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* Timmermans set to become Commission chief
* EU executive needs to find gender and east-west balance (Updates with comments from Finnish prime minister, details on Timmermans)
BRUSSELS, June 30 (Reuters) - Dutch socialist Frans Timmermans is on course to be named the EU's next chief executive, diplomats and officials said on Sunday, hours before European Union leaders meet to decide who wins the bloc's top posts.
Barring unexpectedly tough resistance from eastern European countries, Timmermans is set to be chosen as European Commission president after talks between France, Spain, the Netherlands and Germany at the G20 summit in Japan, two diplomats and one European Parliament adviser said.
If confirmed, the choice would mark a victory for centrists and liberals, who challenged what they saw as increasingly German domination in Brussels, and would end 15 years of centre-right control of the European Commission.
"It looks to be Timmermans for the European Commission president," one diplomat involved in the talks told Reuters, a view echoed by a second envoy when asked about the selection process for five top posts in a new five-year mandate.
If confirmed as successor to Jean-Claude Juncker, Timmermans, 58, has said his priorities would be combating climate change, ensuring a minimum wage for Europeans and building ties with Africa, home of many of the migrants who have come to Europe in the last few years.
Antti Rinne, Finland's first left-leaning prime minister in 20 years, told Reuters he backed Timmermans as Commission chief and that this decision would now allow other jobs to be filled.
Beside the Commission presidency, the other jobs up for grabs are the presidencies of the European Parliament and the European Council - grouping the EU governments - as well as EU's foreign policy chief and the governor of the European Central Bank, who is responsible for the euro currency.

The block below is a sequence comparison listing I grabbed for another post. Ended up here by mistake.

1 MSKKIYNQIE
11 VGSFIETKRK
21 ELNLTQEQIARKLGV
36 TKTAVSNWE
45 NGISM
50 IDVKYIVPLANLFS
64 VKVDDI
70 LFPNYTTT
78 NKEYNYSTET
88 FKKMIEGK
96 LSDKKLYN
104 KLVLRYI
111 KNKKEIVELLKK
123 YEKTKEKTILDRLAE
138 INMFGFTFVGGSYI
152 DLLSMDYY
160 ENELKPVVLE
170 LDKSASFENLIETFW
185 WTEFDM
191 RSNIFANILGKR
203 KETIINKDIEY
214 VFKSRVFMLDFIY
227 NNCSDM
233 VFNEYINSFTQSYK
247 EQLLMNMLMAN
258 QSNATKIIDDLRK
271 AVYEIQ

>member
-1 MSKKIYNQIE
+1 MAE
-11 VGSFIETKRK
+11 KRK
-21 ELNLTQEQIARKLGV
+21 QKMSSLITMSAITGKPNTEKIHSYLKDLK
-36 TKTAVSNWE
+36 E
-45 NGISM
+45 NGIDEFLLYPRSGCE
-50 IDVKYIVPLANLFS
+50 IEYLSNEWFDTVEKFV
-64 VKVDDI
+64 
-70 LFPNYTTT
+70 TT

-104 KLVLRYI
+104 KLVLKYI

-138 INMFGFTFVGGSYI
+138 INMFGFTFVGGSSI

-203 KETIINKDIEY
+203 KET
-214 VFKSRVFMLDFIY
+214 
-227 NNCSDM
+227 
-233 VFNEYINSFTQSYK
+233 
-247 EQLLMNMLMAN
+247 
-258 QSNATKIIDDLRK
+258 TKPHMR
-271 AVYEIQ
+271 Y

Rinne said Finland had a strong claim to the ECB job, with experienced candidates in Erkki Liikanen, a former Finnish central bank chief, and Bank of Finland governor Olli Rehn, a former European economics commissioner.
Timmermans, the current Commission vice-president and a former Dutch foreign minister, is expected to be confirmed in his post at a summit dinner of 28 leaders in Brussels starting at 6 p.m. (1600 GMT).
German parliamentary adviser Tobias Teuscher told Reuters that the current European Council president, Donald Tusk, had proposed giving the post to the Socialist and Democrats political bloc, for which Timmermans was the lead candidate in May's European Parliament elections.
But Timmermans is unpopular with eastern EU states, notably Hungary and Poland, who were outraged by his rule-of-law investigations against their nationalist governments.
With the bloc's main founding powers, France and Germany, long at odds over not just the candidates but also the rules of the job search itself, a Tuesday deadline to choose the head of the European Parliament has given urgency to a task that could otherwise drag on for months, diplomats say.
Facing accusations of being out of touch with citizens, European lawmakers have sought to line up the best performers in May's European Parliament elections for most of the top jobs.
Under that plan, German centre-right EU lawmaker Manfred Weber wanted to take the European Commission presidency, as the European People's Party is the biggest political alliance.
But French President Emmanuel Macron rejected the 'Spitzenkandidat' system, which was supported by German Chancellor Angela Merkel.
Spanish Prime Minister Pedro Sanchez suggested starting from scratch after an inconclusive second attempt at a summit earlier in June. Many governments want a balance of men and women, and to prevent members of western EU governments taking all the top jobs.
The emerging compromise is to allow Weber to become European Parliament president and give the Commission job to Timmermans, whom France and Spain strongly support.
"Both Spitzenkandidaten are part of the solution -- that is very important. As things look now, it won't come to an institutional conflict," Merkel told reporters after the G20 summit in Osaka, Japan.
Female candidates for big Brussels jobs include Denmark's Margrethe Vestager, now the bloc's competition commissioner, the Bulgarian head of the World Bank, Kristalina Georgieva, and Spanish Economy Minister Nadia Calvino. (Additional reporting by Andreas Rinke and Jean-Baptiste Vey; Writing by Robin Emmott; Editing by Kevin Liffey)